Agriculture interests won preliminary approval for a “freedom-to-farm” constitutional amendment they believe will protect livestock breeders from animal rights activists. They also won key exemptions from the immigration bill, and some short-term concessions for Indiana’s mint-growing industry.

Summer study committees will tackle the Right to Work conundrum, which threatens to overshadow the next session and 2012 election.

But elections have consequences, as we’ve told you all year, and those consequences then set the stage for the next election.

See you in 2012!•


Feigenbaum publishes Indiana Legislative Insight. His column appears weekly while the Indiana General Assembly is in session. He can be reached at edf@ingrouponline.com.


  • Daniels a Rhino? I don't think so!
    He leads the Republican party to massive gains in the 2010 Legislative elections, giving them control of both houses of the legislature.

    Leads them in formulating an agenda for the 2011 session that promises to be eye-opening.

    He proceeds to lead them as they work this Conservative Agenda through to passage.

    The result: Historic Education reform....Tax cuts for business....Tighter regulations on Unemployment Benefits....Stricter Abortion controls....Defunding of Planned Parenthood....Expansion of Gun ownership rights....and on and on!

    Conservatives across this country could only dream of these kind of changes for their states, yet we have these 'no-nothing' commentators saying Gov Daniels is a Rhino!

    What a joke.....really

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  1. I had read earlier this spring that Noodles & Co was going to open in the Fishers Marketplace (which is SR 37 and 131st St, not 141st St, just FYI). Any word on that? Also, do you happen to know what is being built in Carmel at Pennsylvania and Old Meridian? May just be an office building but I'm not sure.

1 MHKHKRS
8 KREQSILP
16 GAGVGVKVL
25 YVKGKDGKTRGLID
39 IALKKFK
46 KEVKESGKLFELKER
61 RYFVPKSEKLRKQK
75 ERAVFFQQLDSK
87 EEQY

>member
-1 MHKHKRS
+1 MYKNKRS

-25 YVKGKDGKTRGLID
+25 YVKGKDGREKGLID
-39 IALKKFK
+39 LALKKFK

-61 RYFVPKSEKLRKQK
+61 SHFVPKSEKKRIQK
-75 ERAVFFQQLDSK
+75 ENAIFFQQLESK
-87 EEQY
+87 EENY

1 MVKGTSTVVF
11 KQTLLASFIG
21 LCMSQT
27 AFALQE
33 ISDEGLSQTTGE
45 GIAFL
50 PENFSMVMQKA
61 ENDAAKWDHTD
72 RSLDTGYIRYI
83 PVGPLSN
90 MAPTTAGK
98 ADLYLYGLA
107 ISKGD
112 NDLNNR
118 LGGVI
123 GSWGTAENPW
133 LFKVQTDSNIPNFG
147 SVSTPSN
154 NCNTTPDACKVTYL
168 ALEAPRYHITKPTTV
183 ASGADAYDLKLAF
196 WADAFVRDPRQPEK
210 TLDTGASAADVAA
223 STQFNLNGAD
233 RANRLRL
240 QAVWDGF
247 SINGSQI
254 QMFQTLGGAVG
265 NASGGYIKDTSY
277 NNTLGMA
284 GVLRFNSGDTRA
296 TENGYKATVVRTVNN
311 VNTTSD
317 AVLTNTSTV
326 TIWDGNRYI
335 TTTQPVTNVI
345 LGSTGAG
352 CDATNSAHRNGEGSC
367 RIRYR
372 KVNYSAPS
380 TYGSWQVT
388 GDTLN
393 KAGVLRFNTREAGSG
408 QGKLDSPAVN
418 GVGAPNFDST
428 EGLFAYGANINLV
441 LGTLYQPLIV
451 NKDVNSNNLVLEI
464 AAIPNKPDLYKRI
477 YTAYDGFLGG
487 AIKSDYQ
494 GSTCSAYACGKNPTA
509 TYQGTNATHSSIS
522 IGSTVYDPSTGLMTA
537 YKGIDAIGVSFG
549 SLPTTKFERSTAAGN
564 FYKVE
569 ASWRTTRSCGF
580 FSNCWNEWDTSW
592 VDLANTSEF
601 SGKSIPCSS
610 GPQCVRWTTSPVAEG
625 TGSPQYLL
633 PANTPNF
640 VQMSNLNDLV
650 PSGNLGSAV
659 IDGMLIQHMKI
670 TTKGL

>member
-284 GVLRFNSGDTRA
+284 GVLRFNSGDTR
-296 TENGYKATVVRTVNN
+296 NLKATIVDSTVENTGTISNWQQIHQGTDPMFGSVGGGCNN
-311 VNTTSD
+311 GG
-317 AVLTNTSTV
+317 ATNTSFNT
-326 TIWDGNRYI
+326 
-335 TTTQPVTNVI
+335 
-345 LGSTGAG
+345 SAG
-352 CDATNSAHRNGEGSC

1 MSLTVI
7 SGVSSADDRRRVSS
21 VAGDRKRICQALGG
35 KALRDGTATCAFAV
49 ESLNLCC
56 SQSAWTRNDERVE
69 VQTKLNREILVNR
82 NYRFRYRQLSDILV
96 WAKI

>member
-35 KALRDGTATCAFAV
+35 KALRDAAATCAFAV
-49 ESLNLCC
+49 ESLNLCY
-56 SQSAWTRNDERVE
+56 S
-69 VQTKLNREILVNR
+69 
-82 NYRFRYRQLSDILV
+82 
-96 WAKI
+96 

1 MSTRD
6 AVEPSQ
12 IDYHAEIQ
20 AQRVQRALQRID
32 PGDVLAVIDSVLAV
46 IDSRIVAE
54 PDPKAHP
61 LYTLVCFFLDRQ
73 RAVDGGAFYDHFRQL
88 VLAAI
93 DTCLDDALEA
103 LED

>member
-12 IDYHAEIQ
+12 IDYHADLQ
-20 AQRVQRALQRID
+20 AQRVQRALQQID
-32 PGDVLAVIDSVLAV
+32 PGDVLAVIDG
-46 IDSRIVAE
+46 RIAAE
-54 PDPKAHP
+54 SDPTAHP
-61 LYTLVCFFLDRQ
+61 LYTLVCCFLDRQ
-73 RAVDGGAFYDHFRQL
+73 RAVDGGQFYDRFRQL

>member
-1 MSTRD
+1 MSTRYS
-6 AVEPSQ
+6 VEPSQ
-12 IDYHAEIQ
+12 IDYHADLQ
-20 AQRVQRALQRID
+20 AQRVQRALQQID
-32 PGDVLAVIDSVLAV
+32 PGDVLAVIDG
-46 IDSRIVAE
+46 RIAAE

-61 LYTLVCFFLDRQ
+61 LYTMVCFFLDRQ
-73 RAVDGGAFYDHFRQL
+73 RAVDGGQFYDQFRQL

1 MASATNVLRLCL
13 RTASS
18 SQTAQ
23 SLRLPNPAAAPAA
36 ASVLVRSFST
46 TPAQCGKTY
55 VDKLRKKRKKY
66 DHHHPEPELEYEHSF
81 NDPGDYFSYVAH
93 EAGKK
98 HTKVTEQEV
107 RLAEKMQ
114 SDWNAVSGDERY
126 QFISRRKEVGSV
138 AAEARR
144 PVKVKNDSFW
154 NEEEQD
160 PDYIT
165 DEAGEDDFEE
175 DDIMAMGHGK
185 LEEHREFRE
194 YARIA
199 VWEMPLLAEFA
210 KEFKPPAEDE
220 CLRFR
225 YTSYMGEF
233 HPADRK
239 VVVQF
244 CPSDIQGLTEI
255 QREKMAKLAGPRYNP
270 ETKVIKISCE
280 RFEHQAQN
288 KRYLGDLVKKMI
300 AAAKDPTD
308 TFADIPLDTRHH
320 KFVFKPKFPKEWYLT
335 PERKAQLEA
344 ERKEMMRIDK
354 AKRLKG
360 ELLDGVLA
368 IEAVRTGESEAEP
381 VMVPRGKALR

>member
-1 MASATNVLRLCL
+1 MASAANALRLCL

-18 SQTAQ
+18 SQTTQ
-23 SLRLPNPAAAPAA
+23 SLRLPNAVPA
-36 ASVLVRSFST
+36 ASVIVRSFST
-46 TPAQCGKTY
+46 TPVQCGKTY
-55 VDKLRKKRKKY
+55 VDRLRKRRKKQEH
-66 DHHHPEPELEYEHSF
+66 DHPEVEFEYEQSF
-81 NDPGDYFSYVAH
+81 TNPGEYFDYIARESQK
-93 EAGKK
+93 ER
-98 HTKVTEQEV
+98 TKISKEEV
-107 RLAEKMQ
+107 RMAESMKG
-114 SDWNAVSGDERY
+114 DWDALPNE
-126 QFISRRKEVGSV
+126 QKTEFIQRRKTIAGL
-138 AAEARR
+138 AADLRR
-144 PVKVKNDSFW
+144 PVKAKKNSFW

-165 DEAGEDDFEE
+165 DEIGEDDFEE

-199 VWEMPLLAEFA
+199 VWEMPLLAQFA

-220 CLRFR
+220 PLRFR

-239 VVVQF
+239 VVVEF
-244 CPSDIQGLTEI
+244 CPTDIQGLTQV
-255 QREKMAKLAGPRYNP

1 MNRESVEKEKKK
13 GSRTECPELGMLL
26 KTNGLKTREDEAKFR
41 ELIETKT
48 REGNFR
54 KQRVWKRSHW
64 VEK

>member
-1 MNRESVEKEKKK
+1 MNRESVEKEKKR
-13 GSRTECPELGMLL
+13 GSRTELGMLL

2. I'm sorry, but you are flat out wrong. There are few tracks in the world with the history of IMS and probably NO OTHER as widely known and recognized. I don't care what you think about the stat of Indy Car racing, these are pretty hard things to dispute.

  3. Also wondering if there is an update on the Brockway Pub-Danny Boy restaurant/taproom that was planned for the village as well?

  4. Why does the majority get to trample on the rights of the minority? You do realize that banning gay marriage does not rid the world of gay people, right? They are still going to be around and they are still going to continue to exist. The best way to get it all out of the spotlight? LEGALIZE IT! If gay marriage is legal, they will get to stop trying to push for it and you will get to stop seeing it all over the news. Why do Christians get to decide what is moral?? Why do you get to push your religion on others? How would legalizing gay marriage expose their lifestyle to your children? By the way, their lifestyle is going to continue whether gay marriage is legalized or not. It's been legal in Canada for quite a while now and they seem to be doing just fine. What about actual rules handed down by God? What about not working on Sundays? What about obeying your parents? What about adultery? These are in the 10 Commandments, the most important of God's rules. Yet they are all perfectly legal. What about divorce? Only God is allowed to dissolve a marriage so why don't you work hard to get divorce banned? Why do you get to pick and choose the parts of the Bible you care about?

  5. Look at the bright side. With the new Lowe's call center, that means 1000 jobs at $10 bucks an hour. IMS has to be drooling over all that disposable income. If those employees can save all their extra money after bills, in five years they can go to the race LIVE. Can you say attendance boost?